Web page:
But the further away the new strain is genetically from the ones the body has previously been exposed to, the more different the surface proteins, the less effective the antibodies and the more likely that infection will take hold.

Prof. Worobey notes…”We believe that the mismatch between antibodies trained to H3 virus protein and the H1 protein of the 1918 virus may have resulted in the heightened mortality in the age group that happened to be in their late 20s during the pandemic.”

He says their finding may also help explain differences in patterns of mortality between seasonal flu and the deadly H5N1 and H7N9 bird flu viruses.

The authors suggest perhaps immunization strategies that mimic the often impressive protection that early childhood exposure provides could dramatically reduce deaths from seasonal and new flu strains.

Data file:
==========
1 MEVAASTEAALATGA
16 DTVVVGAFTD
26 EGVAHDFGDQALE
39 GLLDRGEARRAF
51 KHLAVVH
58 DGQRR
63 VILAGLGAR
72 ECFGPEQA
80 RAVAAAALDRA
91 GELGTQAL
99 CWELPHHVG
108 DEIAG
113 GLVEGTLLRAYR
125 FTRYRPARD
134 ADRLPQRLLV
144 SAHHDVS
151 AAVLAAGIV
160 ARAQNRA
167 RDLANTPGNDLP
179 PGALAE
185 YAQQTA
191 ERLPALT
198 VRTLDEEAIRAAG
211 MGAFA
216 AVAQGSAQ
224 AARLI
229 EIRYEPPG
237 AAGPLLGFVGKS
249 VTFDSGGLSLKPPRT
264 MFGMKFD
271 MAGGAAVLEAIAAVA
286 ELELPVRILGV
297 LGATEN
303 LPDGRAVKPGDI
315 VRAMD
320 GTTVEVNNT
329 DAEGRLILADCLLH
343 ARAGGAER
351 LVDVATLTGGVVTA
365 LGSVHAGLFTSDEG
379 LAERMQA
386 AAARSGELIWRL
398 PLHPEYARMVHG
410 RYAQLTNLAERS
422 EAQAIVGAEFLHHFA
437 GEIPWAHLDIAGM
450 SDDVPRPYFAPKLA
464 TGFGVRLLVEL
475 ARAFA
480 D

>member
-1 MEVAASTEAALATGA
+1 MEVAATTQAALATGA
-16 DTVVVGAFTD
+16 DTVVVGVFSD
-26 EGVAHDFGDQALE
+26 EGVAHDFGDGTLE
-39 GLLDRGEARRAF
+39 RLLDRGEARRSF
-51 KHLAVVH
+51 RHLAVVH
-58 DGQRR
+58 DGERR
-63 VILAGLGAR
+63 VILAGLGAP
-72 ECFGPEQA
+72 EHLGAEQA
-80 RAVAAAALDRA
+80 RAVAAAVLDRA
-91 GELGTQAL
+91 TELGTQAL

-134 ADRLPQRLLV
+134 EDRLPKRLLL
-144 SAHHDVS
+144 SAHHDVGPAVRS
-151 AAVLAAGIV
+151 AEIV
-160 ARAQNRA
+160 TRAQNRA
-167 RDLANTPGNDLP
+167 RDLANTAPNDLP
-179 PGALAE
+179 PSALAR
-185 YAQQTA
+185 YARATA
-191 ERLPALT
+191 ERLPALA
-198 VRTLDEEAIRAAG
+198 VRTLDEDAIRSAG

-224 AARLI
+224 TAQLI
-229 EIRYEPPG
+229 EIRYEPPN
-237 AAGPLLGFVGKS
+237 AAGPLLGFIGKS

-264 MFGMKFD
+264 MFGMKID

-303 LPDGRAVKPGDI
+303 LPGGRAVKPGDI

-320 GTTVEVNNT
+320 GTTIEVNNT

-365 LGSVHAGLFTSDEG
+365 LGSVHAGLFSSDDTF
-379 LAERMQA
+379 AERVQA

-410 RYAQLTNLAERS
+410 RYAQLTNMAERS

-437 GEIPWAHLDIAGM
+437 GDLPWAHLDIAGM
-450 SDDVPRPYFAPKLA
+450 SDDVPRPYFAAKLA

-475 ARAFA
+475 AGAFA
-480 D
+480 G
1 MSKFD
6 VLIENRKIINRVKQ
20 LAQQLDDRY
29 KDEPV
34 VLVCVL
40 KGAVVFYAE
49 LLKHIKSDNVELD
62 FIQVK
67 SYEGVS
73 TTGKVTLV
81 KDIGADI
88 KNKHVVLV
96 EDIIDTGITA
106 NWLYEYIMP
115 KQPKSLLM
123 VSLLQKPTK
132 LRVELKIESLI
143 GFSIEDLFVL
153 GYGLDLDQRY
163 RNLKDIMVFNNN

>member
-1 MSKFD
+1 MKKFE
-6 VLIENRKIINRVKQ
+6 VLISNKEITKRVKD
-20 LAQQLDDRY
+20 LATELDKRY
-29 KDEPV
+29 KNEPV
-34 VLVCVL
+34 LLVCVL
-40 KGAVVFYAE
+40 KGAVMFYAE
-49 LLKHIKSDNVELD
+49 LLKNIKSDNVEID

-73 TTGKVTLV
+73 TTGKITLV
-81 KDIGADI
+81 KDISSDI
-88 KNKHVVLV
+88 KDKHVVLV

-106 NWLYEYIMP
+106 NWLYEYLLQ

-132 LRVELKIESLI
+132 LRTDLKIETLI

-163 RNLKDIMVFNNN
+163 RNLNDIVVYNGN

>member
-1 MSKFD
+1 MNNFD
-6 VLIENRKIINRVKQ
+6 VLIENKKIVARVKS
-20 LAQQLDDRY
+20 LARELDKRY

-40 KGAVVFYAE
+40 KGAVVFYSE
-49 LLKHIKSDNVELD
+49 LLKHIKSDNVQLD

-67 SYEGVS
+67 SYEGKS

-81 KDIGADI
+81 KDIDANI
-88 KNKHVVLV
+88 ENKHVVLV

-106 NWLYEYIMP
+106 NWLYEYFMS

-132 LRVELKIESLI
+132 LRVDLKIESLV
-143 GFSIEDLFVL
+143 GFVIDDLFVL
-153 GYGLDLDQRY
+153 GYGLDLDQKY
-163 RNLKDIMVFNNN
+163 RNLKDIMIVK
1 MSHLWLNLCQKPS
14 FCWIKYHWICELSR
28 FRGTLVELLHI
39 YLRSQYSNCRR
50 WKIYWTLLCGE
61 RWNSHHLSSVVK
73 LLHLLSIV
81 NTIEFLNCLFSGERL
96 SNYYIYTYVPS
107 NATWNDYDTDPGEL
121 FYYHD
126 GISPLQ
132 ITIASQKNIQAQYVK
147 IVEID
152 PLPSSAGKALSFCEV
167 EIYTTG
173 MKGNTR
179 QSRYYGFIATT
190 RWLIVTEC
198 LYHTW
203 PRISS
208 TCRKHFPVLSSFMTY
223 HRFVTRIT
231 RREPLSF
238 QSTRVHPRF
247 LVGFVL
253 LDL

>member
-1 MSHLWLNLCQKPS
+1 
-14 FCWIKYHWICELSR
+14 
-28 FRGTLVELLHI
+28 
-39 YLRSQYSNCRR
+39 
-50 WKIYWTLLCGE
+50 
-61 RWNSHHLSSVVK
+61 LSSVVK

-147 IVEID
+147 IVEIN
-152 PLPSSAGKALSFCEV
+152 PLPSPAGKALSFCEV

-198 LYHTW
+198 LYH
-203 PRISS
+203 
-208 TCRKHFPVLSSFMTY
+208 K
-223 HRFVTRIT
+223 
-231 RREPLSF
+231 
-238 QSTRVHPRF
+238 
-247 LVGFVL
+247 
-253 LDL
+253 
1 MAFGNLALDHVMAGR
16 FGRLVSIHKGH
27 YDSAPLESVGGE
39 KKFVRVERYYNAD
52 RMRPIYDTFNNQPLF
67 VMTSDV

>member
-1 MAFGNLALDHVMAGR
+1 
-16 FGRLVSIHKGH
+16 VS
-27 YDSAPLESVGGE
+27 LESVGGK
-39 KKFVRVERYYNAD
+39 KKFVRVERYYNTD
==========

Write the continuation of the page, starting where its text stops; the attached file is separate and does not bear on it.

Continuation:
Biologists of this calibre are walking encyclopedias of science, history, chemistry and the knowledge to assemble it all within the guidance of evolution into a unique illuminating dialectic.

It is a delight to stand inside the cone of enlightenment made possible by dedication to science, the addition of something of value to human understanding.

OTOH, you may spend your spare time watching reality TV. 🙂

Thanks, Mike

Doctors continue to get million$ from Medicare after their licenses yanked

SouthernNM H&V Group

The first time cardiologist Robert Graor lost his Ohio license to practice medicine was in 1995, after he was convicted of 10 felony theft counts for embezzling more than $1 million from the Cleveland Clinic and sentenced to three years in jail.